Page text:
Home working civil servants need protection from eavesdropping spies - The Telegraph

Summary

The UK’s intelligence community is funding research to stop enemy agents eavesdropping on civil servants working from home.

In a tacit admission that home working could pose a threat to national security, spies are offering £200,000 to develop devices that stop calls being bugged.

The UK’s intelligence community is funding research to stop enemy agents eavesdropping on civil servants working from home.

In a tacit admission that home working could pose a threat to national security, spies are offering £200,000 to develop devices that stop calls being bugged.

The offer of funding was made in a document issued by the Government Office for Science in “areas of interest” to the “intelligence, security and defence communities”.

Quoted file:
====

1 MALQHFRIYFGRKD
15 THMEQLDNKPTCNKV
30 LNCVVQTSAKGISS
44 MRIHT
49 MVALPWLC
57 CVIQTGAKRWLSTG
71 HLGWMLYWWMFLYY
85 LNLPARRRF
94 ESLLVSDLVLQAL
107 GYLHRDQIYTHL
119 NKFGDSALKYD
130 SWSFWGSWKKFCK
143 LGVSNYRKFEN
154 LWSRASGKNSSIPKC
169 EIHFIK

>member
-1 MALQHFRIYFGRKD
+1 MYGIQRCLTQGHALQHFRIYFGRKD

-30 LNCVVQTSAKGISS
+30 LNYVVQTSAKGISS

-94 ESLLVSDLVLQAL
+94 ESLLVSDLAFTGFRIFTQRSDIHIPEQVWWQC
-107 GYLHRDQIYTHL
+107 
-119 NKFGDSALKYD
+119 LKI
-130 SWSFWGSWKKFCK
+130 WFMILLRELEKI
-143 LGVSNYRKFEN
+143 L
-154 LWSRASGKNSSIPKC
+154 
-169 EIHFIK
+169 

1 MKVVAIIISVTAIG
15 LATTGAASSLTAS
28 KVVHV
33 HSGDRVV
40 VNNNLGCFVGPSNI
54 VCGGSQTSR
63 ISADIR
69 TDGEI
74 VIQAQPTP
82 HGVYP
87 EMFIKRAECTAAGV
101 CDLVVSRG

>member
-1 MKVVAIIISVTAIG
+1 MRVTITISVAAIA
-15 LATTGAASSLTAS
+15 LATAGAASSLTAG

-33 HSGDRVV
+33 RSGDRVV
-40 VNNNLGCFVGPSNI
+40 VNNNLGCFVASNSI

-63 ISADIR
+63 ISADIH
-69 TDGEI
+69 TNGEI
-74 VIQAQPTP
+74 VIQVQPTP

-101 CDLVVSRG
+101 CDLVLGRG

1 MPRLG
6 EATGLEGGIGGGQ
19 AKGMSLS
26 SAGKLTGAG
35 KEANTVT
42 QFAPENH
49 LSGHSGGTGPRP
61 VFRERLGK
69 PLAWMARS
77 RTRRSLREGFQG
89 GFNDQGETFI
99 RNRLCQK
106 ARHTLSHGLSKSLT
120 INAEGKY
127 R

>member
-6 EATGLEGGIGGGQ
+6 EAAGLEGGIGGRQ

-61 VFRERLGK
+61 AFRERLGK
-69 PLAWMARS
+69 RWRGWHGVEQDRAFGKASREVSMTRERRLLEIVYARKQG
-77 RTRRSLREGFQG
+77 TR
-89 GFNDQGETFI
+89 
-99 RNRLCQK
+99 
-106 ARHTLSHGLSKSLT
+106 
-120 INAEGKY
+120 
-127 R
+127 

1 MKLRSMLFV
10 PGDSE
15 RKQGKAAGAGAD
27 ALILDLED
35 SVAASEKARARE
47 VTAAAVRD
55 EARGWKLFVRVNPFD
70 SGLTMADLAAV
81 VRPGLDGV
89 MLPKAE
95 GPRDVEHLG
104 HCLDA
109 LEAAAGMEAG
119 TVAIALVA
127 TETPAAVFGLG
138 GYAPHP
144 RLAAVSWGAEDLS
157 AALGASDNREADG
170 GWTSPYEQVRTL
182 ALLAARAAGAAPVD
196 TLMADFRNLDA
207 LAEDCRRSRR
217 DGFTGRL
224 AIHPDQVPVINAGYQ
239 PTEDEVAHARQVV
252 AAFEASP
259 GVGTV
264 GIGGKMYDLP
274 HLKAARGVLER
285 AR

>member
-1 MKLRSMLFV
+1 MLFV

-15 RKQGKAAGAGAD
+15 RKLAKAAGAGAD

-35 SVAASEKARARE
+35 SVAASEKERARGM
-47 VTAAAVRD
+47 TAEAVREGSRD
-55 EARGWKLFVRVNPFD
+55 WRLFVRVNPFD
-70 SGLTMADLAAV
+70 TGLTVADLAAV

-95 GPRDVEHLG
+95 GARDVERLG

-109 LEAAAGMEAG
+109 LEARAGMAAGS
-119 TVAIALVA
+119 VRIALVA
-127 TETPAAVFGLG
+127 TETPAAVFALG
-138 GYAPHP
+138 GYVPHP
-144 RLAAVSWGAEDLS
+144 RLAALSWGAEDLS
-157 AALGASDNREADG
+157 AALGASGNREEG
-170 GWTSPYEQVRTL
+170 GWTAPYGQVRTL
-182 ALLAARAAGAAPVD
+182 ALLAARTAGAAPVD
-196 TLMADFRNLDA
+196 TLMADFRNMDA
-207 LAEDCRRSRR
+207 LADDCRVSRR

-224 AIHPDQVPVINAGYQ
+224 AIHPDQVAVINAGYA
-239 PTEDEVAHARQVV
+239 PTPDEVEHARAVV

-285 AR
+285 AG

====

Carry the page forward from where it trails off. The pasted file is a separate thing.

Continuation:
Funding is available for 18 separate topics that also include projects such as “swarm or team robots for autonomous tunnelling” and “nanotechnology implications for chemical and biological warfare safeguards”.

The grants worth up to £200,000 pay for engineers to spend two years at British universities working full-time to develop solutions to intelligence problems.

The programme matches academics with counterparts in the intelligence services.

The research prospectus states: “We would like to understand and protect remote workers; offer best practice for protection of speech and any innovation that we could develop further.”

The document expresses concern for the “acoustic integrity of headsets that are routinely worn both at home and in office environments”. The headsets, the prospectus warned, “have now become commonplace during the pandemic during online meetings”.

The worry for the security services is that “privacy of speech” is compromised by enemy agents listening in to conversations. It suggests that academics look at different construction materials that could prevent conversations being eavesdropped both at home and in the office.

Home working civil servants need protection from eavesdropping spies - The Telegraph
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